In the United States English-speaking market there’s a phrase from a famous TV and movie series (Star Trek) that nearly everyone understands: “To boldly go where no man has gone before.”
Marketing communications in U.S. English can safely use this phrase. All others should avoid it. Translating that phrase’s meaning may sound confusing and make little sense in other languages. This is an important piece of the localization puzzle to keep in mind!
12. Avoid idiomatic expressions
Idiomatic expressions are a type of informal English that have a meaning different from the meaning of the words in the expression.
For example, the idiomatic expression, “hit it out of the ballpark” doesn’t mean you’re going to physically hit something out of a stadium. It means you’ll be successful.
When your marketing materials are translated from English, you might need to avoid expressions like “bat an eyelid” and “when pigs fly”.
When translated word-for-word these phrases don’t carry the same meaning in any other language. Before passing your marketing materials to a translator check your content for idiomatic expressions. Try replacing any you find with something more universally understood.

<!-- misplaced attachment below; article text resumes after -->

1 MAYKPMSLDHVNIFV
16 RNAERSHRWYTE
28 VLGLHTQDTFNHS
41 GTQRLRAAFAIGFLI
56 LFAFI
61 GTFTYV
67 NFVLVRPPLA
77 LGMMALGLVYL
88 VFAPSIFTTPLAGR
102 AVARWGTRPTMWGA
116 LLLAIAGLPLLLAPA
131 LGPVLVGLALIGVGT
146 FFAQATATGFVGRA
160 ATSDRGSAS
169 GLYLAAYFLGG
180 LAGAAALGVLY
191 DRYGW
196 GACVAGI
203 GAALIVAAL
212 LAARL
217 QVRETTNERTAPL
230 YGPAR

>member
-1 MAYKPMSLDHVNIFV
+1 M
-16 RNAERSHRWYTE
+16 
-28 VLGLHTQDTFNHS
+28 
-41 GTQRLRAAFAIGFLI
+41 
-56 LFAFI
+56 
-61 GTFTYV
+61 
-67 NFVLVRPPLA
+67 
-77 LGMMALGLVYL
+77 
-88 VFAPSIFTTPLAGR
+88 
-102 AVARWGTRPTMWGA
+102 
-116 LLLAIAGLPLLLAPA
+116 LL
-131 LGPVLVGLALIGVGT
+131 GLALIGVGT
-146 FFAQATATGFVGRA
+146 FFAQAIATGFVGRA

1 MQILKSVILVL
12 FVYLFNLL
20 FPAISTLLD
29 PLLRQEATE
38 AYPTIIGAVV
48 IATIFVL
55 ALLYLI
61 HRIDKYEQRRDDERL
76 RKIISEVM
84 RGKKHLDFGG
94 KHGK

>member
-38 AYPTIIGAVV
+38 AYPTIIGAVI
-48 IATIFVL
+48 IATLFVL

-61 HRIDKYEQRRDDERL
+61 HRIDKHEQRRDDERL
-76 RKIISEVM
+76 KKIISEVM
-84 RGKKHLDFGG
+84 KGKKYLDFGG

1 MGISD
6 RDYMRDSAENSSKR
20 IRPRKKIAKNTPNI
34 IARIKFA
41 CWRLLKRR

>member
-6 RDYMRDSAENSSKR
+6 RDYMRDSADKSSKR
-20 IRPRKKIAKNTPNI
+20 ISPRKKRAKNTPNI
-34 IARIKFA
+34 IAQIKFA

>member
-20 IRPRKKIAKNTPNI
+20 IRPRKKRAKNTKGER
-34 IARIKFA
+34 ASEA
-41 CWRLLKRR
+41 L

13. Be careful with words like “this” and “that”
If your marketing material says, “This will save you $500!” or “That resulted in a better night’s sleep” you’re making translation harder than it needs to be.
In English these sentences sound fine, but the words “this” and “that” set up translation barriers. Many languages use masculine and feminine forms of nouns, so without the nouns in these sentences you leave the translator with nothing to work with. Instead write, “This solution will save you $500” or “This product will save you $500.”
14. International marketing requires more than just translation
Localization means to translate not just the marketing words but the imagery, layout, colors and more to fit the new market’s cultural norms and expectations.
Rather than send business prospects to the same website, this cosmetic company presents them with 45 national flags with the country’s name next to the flag. Countries from Australia to Latvia; Japan to United Arab Emirates are represented. Each flag leads to a completely different website.
(There has been a debate in recent years on whether or not it’s proper to use flags. You see, many languages are spoken across multiple countries. It can be alienating to some who see a different flag representing their language. That’s a topic for another day though…)
Certainly there are more guidelines for international marketing that will be effective in a new language. What other creative ways have you seen? What’s your best advice on connecting with a market with a different culture or language?